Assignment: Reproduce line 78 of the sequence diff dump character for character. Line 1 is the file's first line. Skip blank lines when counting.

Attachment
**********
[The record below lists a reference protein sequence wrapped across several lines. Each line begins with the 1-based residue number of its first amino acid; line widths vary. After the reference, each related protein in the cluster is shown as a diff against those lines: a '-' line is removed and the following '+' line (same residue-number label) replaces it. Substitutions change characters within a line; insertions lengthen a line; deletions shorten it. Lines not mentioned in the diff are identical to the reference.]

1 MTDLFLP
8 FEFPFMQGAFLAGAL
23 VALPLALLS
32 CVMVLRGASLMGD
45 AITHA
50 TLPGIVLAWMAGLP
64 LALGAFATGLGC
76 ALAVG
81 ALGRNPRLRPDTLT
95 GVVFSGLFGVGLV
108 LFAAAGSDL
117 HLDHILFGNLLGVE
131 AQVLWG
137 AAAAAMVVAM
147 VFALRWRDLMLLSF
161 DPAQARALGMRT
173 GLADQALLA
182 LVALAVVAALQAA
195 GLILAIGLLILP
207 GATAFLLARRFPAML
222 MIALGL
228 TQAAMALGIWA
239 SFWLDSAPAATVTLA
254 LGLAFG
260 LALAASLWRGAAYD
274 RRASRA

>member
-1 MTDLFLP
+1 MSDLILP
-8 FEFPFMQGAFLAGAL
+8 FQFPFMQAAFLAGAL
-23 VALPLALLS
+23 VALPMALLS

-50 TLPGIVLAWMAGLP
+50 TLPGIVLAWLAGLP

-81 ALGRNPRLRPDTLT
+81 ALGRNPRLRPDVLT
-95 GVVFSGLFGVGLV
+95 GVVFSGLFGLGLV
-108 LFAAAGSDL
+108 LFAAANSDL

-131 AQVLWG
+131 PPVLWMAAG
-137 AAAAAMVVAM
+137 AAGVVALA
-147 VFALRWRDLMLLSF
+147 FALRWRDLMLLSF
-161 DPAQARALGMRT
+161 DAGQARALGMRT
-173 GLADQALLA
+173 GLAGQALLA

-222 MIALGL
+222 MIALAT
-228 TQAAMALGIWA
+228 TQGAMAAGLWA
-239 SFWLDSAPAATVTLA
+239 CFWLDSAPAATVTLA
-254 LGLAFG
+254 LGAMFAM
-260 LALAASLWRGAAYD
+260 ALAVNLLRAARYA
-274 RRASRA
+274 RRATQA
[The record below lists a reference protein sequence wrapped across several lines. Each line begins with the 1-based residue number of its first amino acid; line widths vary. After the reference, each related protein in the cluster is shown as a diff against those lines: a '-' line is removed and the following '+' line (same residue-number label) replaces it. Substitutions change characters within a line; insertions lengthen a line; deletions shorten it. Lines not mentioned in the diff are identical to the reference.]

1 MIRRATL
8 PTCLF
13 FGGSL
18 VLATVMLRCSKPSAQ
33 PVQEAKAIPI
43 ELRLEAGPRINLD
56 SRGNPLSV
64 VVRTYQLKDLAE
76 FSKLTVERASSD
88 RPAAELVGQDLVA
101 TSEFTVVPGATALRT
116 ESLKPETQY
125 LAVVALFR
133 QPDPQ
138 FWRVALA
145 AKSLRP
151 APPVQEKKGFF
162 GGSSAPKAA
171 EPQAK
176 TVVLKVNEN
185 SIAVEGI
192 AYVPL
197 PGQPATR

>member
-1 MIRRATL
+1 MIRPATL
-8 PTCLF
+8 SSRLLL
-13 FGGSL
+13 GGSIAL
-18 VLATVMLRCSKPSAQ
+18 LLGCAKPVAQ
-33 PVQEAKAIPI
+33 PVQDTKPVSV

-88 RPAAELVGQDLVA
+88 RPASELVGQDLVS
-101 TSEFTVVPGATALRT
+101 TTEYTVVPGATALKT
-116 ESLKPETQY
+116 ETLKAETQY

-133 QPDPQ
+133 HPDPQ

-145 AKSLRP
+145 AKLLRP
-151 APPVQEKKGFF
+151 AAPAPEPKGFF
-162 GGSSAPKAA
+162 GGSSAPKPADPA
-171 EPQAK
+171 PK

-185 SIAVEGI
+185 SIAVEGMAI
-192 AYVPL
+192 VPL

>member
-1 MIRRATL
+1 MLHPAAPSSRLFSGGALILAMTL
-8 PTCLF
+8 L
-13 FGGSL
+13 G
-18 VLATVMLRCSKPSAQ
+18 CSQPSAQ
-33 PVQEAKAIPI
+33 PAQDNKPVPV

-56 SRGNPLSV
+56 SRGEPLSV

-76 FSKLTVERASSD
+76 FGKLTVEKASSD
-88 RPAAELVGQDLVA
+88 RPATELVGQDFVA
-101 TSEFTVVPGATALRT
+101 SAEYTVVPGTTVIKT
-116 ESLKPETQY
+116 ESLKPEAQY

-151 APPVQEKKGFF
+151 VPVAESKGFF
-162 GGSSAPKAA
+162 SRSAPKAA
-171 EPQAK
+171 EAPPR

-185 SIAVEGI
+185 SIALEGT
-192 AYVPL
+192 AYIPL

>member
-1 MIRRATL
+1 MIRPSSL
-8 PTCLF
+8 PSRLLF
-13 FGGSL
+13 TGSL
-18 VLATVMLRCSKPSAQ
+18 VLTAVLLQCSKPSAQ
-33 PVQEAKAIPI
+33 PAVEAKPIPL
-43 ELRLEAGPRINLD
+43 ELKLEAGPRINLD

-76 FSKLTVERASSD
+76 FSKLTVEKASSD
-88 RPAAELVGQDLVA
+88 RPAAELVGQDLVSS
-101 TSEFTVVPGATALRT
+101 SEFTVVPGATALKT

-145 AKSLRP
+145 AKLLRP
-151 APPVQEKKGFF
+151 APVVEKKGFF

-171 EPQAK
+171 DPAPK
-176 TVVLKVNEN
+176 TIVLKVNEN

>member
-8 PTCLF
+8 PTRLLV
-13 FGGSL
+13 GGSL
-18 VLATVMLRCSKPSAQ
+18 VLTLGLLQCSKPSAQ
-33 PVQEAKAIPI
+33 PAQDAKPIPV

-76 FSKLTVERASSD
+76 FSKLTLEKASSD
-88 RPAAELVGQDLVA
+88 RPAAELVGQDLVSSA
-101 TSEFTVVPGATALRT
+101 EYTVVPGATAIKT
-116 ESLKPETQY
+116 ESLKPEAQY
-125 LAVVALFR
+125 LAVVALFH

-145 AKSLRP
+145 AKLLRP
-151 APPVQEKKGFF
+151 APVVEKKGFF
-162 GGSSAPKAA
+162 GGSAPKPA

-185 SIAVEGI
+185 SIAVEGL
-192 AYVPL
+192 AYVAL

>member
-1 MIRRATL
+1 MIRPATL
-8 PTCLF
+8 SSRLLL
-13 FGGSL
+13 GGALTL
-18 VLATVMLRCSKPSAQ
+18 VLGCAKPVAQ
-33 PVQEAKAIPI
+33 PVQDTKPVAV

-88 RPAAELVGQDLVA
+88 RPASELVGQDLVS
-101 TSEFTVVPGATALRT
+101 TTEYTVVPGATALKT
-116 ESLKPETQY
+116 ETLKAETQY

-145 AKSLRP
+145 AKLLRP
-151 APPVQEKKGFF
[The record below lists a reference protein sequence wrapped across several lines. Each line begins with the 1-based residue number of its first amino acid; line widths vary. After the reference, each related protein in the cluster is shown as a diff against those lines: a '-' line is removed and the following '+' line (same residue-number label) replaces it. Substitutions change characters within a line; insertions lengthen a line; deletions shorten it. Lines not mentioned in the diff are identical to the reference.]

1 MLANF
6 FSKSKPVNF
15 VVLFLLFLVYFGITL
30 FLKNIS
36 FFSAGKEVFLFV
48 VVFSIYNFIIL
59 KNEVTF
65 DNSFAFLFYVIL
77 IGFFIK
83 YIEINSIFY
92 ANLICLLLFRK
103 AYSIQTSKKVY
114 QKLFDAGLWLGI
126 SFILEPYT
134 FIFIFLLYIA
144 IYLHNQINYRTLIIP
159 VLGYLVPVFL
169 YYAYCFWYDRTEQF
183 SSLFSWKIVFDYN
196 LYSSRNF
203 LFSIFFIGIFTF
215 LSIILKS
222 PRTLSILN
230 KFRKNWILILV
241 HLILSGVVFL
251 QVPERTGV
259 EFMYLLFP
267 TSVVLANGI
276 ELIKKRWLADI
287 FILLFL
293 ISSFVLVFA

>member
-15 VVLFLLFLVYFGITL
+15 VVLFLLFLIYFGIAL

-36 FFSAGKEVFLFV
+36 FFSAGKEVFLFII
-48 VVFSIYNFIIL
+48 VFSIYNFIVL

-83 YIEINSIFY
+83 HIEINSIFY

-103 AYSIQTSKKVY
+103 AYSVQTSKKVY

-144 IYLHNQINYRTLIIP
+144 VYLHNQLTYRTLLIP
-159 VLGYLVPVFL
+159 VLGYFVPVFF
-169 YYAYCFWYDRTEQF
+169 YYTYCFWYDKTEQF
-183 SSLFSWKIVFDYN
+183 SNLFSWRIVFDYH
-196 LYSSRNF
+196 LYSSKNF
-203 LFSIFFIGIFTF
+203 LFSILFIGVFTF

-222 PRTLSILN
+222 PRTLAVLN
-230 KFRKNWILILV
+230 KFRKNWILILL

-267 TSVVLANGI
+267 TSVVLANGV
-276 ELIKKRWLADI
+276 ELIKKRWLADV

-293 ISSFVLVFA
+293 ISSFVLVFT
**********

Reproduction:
125 LAVVALFR